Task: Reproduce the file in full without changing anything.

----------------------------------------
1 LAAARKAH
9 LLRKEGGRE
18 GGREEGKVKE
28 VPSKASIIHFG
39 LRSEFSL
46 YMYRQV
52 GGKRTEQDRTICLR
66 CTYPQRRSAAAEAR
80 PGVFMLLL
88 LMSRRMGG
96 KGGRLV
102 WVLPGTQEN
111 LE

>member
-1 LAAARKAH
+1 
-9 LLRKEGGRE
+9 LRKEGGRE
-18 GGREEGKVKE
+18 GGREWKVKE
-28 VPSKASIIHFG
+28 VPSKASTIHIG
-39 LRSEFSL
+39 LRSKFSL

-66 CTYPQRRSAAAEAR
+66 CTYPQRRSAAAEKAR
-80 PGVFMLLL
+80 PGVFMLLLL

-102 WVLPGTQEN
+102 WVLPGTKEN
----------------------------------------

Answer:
1 LAAARKAH
9 LLRKEGGRE
18 GGREEGKVKE
28 VPSKASIIHFG
39 LRSEFSL
46 YMYRQV
52 GGKRTEQDRTICLR
66 CTYPQRRSAAAEAR
80 PGVFMLLL
88 LMSRRMGG
96 KGGRLV
102 WVLPGTQEN
111 LE

>member
-1 LAAARKAH
+1 
-9 LLRKEGGRE
+9 LRKEGGRE
-18 GGREEGKVKE
+18 GGREWKVKE
-28 VPSKASIIHFG
+28 VPSKASTIHIG
-39 LRSEFSL
+39 LRSKFSL

-66 CTYPQRRSAAAEAR
+66 CTYPQRRSAAAEKAR
-80 PGVFMLLL
+80 PGVFMLLLL

-102 WVLPGTQEN
+102 WVLPGTKEN